The first modifier I was going to try out was going to be a white sheet. As I searched the house, I realized that I didn't own a white sheet. I was a little surprised by that revelation. I thought every home had at least one white sheet. Guess not. Next I tried to find a plain white shirt, thin enough to get enough light through without losing too much power. I did find one, but it was not large enough to produce the light that I wanted. About to give up, standing in the laundry room, I saw it, the yellow Glad box. I remembered an article that Strobist wrote over a year ago. He was doing a shoot on a lake and he needed a light modifier in a pinch. You guessed it, he had his assistant hold up a wonderful white trash bag. Beautiful light. I'm not sure how I remembered this specific article, but I did, and while still standing in the laundry room, reminiscing about that blog, I grabbed a white bag (black bags may not be as productive) and ran for the kitchen.

To set up the bag, I first cut down its sides so that I would be able to get more size out of it, as well as less light loss. I then attached one end to the top of a tripod and the other to a stem of a plant. Wait, did he say plant?! Yes I did indeed. I was having trouble finding something to tie the other end of the bag to, of proper height, for that matter. Standing on the bar top right in front of my face, some sort of twiggy plant thingy. Perfect. Since the bag was not too heavy, I would be the perfect stand for my new mod. As I have mentioned in previous posts, I setup like this only when my wife is not home. Again, if you are a married man such as myself, or married woman, spouses rarely approve of this type of behavior!

Now that I have this new improv light mod, I can turn that strobe's small source into a nice large light source, giving more wrap around light on the model's face.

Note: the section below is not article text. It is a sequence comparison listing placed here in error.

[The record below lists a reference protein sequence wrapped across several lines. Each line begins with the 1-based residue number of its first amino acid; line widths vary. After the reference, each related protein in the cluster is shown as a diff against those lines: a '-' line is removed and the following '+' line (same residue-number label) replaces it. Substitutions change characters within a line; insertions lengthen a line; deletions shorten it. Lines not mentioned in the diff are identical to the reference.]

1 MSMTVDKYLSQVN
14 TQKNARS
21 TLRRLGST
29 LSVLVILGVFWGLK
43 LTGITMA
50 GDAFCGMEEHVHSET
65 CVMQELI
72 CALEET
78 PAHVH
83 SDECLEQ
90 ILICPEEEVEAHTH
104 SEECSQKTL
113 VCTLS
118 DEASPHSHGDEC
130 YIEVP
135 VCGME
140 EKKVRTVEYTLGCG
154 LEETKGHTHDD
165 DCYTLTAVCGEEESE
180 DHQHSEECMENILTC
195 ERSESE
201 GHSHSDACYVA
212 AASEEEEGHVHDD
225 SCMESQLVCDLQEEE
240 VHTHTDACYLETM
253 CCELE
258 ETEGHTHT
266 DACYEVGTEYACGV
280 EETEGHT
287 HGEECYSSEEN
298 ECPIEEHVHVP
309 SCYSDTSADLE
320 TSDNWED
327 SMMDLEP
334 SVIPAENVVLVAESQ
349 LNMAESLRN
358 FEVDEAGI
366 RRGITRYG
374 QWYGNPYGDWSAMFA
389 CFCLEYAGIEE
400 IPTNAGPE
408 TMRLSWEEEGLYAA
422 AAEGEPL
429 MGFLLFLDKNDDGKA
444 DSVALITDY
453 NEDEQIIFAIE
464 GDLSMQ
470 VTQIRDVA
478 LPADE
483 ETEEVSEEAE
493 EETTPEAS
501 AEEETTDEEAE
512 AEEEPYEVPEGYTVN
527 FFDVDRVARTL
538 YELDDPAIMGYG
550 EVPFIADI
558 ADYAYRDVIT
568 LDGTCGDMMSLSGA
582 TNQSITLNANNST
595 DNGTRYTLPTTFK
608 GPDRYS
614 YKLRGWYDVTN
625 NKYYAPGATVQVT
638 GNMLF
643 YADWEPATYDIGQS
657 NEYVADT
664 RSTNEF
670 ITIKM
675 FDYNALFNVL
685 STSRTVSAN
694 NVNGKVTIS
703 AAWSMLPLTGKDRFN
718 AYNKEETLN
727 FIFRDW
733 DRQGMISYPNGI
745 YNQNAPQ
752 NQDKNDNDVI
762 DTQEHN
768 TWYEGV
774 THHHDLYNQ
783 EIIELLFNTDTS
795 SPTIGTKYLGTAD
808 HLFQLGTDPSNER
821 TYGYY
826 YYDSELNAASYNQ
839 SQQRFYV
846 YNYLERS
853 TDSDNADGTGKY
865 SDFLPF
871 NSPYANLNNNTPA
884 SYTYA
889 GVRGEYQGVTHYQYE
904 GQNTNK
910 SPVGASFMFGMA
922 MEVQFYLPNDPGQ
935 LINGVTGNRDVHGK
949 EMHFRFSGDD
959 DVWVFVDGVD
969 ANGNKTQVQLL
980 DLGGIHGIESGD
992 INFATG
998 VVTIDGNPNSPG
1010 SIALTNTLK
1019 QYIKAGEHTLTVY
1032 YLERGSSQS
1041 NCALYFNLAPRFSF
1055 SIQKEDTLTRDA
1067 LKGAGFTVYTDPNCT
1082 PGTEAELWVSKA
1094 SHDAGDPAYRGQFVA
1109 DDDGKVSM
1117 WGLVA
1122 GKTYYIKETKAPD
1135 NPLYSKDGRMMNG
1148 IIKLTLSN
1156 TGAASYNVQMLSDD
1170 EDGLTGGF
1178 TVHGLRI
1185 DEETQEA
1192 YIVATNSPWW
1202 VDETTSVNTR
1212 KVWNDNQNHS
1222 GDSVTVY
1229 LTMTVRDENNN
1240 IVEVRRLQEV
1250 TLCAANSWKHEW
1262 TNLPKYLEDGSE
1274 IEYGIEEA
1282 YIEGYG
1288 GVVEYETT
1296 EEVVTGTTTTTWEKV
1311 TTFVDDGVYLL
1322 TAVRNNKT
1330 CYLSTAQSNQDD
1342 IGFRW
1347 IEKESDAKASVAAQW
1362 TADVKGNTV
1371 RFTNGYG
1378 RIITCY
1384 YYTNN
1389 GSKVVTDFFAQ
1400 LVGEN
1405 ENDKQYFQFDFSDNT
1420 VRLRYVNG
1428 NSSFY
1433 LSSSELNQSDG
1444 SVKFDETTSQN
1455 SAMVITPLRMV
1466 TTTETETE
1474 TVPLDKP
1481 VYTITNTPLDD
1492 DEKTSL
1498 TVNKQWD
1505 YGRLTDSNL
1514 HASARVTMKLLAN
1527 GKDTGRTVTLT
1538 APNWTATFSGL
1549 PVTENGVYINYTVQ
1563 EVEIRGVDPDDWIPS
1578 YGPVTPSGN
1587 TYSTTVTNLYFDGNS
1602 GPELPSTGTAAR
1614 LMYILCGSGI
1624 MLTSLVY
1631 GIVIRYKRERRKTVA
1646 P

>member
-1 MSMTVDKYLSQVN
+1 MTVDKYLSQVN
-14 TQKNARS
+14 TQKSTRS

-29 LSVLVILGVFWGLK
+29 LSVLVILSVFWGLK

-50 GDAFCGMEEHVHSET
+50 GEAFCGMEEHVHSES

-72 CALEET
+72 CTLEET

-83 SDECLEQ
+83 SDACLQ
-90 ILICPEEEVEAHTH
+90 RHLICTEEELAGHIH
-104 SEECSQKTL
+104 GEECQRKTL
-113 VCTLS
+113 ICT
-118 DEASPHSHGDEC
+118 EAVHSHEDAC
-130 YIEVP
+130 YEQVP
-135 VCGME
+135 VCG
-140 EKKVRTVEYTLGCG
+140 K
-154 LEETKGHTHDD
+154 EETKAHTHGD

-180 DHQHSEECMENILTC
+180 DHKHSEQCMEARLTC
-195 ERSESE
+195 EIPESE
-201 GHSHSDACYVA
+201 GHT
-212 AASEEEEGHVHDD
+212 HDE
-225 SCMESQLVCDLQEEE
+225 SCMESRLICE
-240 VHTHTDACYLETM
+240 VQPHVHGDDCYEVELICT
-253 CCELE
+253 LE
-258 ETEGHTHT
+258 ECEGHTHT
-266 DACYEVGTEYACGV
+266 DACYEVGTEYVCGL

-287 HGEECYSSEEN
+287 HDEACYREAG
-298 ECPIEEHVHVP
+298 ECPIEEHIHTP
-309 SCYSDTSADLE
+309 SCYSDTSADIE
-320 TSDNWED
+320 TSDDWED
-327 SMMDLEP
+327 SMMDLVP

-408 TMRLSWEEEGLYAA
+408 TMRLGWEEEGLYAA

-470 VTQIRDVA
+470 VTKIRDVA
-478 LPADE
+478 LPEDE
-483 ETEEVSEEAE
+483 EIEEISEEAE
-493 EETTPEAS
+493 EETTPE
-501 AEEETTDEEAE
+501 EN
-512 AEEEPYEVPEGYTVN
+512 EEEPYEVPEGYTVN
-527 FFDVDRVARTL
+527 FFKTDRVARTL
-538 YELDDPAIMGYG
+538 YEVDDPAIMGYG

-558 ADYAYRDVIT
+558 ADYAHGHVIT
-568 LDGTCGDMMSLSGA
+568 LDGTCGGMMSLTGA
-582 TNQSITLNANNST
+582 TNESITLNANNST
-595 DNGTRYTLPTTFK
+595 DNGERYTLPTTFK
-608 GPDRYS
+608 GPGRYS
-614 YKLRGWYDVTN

The Shot

Looking at the iPhone photo of this shots setup, you may notice plenty of available light coming through that window. Shooting with your cardboard disposable camera, or shooting in full auto for that matter would make this shot impossible, or awful for that matter. The result would be blown out light from the window and a silhouette of the subject. I took control of that ambient and made it nice and dark. From that darkness I then add light to the degree that I see fitting for that specific shoot.

Let's talk about exposure. As usual I try to keep my ISO nice and low to minimize the amount of noise in the end photo. I was able to shoot Steve at ISO 100. I kept the shutter at its sync speed of 1/200th of a second (you may divert from that setting for different situations). As for my aperture, I shot at f/2.8. Not quite wide open for the 50mm I was using. If had it wide open at f/1.4, the ambient from the window would have been overpowering. F/2.8 gave me just the right amount of darkness, depth of field and texture. As for the speedlight, I only wanted to light his face with little light spilling on the background. To achieve that, he had to be very close to that light modifier with the strobe firing at a low power. My shiny new trash bag was vertical on the y-axis and at 45 degrees on the x-axis. I only needed 1/32nd of flash power to get the amount of light that I desired.


I was very pleased with the results of this demonstrative shoot. I had to do very little editing in the end, which is always a nice treat. Sure I had to do some basic edits that I always do, but you can read older posts for the basics. Normally I would give you all of the editing specs but that was not my goal of this post. I wanted to show that with a little creative, outside of the box mentality, you can achieve what you may have thought was not previously possible. I will continue to find out new interesting ways of improvising on a budget. Any new trash like discoveries, I will be sure to share.

Thanks to Steve for being my guinea pig for this project.